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Even yacht fans who don’t have a lot of time to indulge in their favourite activity have the choice of cruising from one island to the other or to explore the manifold coast from bay to bay. If you have more time, you’ll find the Balearics the ideal starting point for longer journeys to the Spanish mainland, to France or to the Eastern Mediterranean passing Italy and onto Greece.
Sea and ports are politically safe and stable; each captain, however, needs to face the challenges of frequent large Mediterranean waves and the sometimes stormy moods of the weather gods. Nevertheless, in the event of an emergency, a well-organised infrastructure can be counted on in the Balearic Islands.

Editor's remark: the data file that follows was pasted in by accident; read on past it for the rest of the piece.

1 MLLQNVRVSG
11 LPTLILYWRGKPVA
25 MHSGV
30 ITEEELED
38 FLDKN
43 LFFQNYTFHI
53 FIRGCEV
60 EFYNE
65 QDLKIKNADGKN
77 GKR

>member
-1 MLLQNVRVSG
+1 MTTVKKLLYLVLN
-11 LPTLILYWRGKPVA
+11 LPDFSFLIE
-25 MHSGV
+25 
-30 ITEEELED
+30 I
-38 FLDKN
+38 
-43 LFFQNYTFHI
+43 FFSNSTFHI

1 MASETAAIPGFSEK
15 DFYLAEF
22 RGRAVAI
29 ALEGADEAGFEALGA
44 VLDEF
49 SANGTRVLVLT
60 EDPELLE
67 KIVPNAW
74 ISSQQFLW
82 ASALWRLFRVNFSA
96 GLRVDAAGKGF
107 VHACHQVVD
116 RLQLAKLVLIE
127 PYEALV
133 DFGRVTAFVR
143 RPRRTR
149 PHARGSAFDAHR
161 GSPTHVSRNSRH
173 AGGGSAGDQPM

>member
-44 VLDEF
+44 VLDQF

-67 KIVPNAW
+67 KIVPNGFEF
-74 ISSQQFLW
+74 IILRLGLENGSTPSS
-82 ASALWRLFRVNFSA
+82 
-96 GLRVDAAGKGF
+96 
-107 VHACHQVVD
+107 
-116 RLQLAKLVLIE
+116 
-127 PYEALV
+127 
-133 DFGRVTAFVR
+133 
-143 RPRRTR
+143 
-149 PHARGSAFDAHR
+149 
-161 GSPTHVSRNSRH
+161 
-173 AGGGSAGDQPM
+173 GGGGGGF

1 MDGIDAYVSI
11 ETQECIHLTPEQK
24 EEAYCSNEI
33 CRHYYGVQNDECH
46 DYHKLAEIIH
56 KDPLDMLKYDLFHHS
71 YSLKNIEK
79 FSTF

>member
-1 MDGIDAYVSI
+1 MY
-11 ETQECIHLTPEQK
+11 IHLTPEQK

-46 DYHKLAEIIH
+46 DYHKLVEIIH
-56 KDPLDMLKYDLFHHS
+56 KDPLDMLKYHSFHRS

The cosmopolitan city of Palma has two marinas, Club de Mar and Real Club Náutico de Palma. Both in the heart of Palma Bay, they are considered amongst the top locations in the Mediterranean for facilities, service and socialising, accommodating all vessels from the smallest boat to the multi-million superyacht.
Elsewhere, especially spectacular is the steep west coast of Mallorca, where the Tramuntana mountain range rises directly out of the deep blue sea. The small sheltered bays and the sunsets you can behold from a boat are just magnificent. Marina Tramontana in Port de Sóller is the characterful nautical hub, offering a good range of services.
Beaches are easier to access in Mallorca’s north and wide sandy beaches and dunes can be found in Sa Canove, Cala Mesquida and Cala Agulla. To the east of the island, don’t miss the popular beach of Es Trenc, complete with Caribbean-esque turquoise water. The luxurious Yacht Club Cala d’Or services the east coast.